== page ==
Celebration: Frankenmuth home turns 35

 

When Bethesda President and CEO Mike Thirtle recently spoke to the 70-plus people gathered to celebrate the 35th anniversary of the organization’s group home in Frankenmuth, Michigan, he told them to remember three numbers: 3, 35 and 80. 

In the beginning, there were three Lutheran churches that believed strongly in Bethesda’s mission and wanted a group home in Frankenmuth so they could be more involved: St. Lorenz and St. John’s in Frankenmuth and St. Michael’s in Richfield.  

In 1982, 35 years ago, the churches’ wish came true.    

The 80 comes from the Finta family – Ann, Roger, Jayme and Zach – whose dedication to Bethesda’s mission and the Frankenmuth home is undeniable and inspiring. Counting all time worked at Bethesda by the Finta Four, they have provided 80 years of service to the people living in Frankenmuth. 

Ann has worked for Bethesda since the home in Frankenmuth opened and is now Bethesda’s area director for the state of Michigan. Her husband, Roger, who has passed away, worked for Bethesda for many years as well. Jayme started working for Bethesda in 2003, and Zach in 2007. 

As a young married couple, Roger and Ann assumed the responsibility as group home managers at Frankenmuth. They both had worked at another home near Frankenmuth. As group home managers, they lived in the home with eight people Bethesda supported. Five of them were people who moved from Bethesda’s Watertown campus to Michigan to have a more independent life.   

With group home managers living in the home, it felt very much like a family. Generally when group home managers were going to have a baby, they were no longer able to be group home managers for Bethesda. Ann and Roger were different.  

A woman at the anniversary party shared the history of St. Lorenz and also said that when she heard about Bethesda’s policy to not continue to have group home managers with a family continue employment, she said she personally wrote to Bethesda to ensure Roger and Ann continued their job. 

When Jayme was born in 1984, exceptions were made. When Zach was born in 1988, the exception continued. Two babies were raised in the home; they became part of the family.  

Some people living in that home take credit for the wonderful adults those children became, says Debbie Zubke, division operating officer for Bethesda, who attended the anniversary party.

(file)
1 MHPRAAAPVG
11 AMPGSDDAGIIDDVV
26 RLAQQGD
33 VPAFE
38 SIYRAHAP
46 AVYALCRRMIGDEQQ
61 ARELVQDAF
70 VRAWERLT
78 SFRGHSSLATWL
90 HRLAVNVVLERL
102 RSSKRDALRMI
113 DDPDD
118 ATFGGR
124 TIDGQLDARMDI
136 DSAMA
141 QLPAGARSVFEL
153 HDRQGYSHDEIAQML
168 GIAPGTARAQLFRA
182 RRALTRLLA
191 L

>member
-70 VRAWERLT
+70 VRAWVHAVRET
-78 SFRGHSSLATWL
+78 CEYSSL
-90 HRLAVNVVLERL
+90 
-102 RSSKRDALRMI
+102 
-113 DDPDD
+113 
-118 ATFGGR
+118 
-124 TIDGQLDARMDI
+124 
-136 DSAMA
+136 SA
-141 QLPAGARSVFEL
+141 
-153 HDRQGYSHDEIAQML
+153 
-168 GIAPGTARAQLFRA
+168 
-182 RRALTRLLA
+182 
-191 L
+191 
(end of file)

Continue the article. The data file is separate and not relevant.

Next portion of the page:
“When you talk to the people that live in this home now, they will tell you how much they feel respected, how welcoming the community is and how much they care about Ann and her family,” she says. “They talk about the independence they have; they do their laundry, assist in preparing meals and many have jobs in the community. They are part of the community and integral members of their congregations. ”  

There are two of the original people who lived in the Frankenmuth home still being supported by Bethesda on a minimal basis. Charles and Lydia have both moved to more independent settings and are active members of the community.  

Charles, although he no longer lives at the group home, wanted to do something special for the celebration. He decided to buy a big cake as his part of providing something for the potluck dinner. His cake was a major dessert on the dessert table, according to Debbie.   

The Frankenmuth home serves as an example of what Bethesda wants for all people it supports, she says. 

“They have been fortunate to have a family that has dedicated their lives to them,” Debbie says. “Ann stated that had she had the time, she could go person-by-person in that room and tell stories about how they have helped make this home so successful.” 

One of the guests at the anniversary was a woman who for 35 years has sent a birthday card with $3 in it to every person supported in the Frankenmuth home.   

“People are overjoyed at her card and anticipate it each birthday,” Debbie says. “Making people feel special on their birthday is a celebration of their life.” 

A direct support professional at the home, Cindy Padgett, assisted in setting up the potluck and did a wonderful job, Debbie says.  

“Her mother is obviously very proud of her for the work she does,” she says. “She said that if people don’t have plans for holidays, her daughter will bring them to her house to celebrate holidays with their family. Opening up their home and having such dedicated staff means so much to the people we support.” 

Bethesda highlighted the Frankenmuth home at their annual banquet five years ago. Watch the “throwback” video.  You can also read about one of the people who live in our Frankenmuth home and his sister, who serves as his guardian.

 

 

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